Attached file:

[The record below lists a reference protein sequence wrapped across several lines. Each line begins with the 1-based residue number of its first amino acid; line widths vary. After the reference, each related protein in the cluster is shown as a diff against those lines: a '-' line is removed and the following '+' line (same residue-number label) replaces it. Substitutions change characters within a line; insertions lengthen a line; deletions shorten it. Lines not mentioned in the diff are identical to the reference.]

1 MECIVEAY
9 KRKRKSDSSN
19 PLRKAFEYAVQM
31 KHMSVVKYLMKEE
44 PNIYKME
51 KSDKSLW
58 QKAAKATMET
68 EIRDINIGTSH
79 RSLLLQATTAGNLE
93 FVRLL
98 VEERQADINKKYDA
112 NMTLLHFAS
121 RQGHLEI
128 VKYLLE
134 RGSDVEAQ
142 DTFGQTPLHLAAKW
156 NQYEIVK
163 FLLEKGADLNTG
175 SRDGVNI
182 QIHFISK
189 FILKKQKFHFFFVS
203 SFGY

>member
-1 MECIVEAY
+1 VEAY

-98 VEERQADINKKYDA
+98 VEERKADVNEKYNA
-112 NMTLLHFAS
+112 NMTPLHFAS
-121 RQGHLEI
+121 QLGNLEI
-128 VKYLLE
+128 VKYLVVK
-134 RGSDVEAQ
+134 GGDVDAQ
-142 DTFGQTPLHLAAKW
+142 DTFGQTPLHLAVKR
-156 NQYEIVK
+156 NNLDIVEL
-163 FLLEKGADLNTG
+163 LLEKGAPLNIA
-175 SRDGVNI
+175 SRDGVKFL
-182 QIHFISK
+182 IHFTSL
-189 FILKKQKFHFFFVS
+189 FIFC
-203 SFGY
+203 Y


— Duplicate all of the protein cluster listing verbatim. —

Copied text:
[The record below lists a reference protein sequence wrapped across several lines. Each line begins with the 1-based residue number of its first amino acid; line widths vary. After the reference, each related protein in the cluster is shown as a diff against those lines: a '-' line is removed and the following '+' line (same residue-number label) replaces it. Substitutions change characters within a line; insertions lengthen a line; deletions shorten it. Lines not mentioned in the diff are identical to the reference.]

1 MECIVEAY
9 KRKRKSDSSN
19 PLRKAFEYAVQM
31 KHMSVVKYLMKEE
44 PNIYKME
51 KSDKSLW
58 QKAAKATMET
68 EIRDINIGTSH
79 RSLLLQATTAGNLE
93 FVRLL
98 VEERQADINKKYDA
112 NMTLLHFAS
121 RQGHLEI
128 VKYLLE
134 RGSDVEAQ
142 DTFGQTPLHLAAKW
156 NQYEIVK
163 FLLEKGADLNTG
175 SRDGVNI
182 QIHFISK
189 FILKKQKFHFFFVS
203 SFGY

>member
-1 MECIVEAY
+1 VEAY

-98 VEERQADINKKYDA
+98 VEERKADVNEKYNA
-112 NMTLLHFAS
+112 NMTPLHFAS
-121 RQGHLEI
+121 QLGNLEI
-128 VKYLLE
+128 VKYLVVK
-134 RGSDVEAQ
+134 GGDVDAQ
-142 DTFGQTPLHLAAKW
+142 DTFGQTPLHLAVKR
-156 NQYEIVK
+156 NNLDIVEL
-163 FLLEKGADLNTG
+163 LLEKGAPLNIA
-175 SRDGVNI
+175 SRDGVKFL
-182 QIHFISK
+182 IHFTSL
-189 FILKKQKFHFFFVS
+189 FIFC
-203 SFGY
+203 Y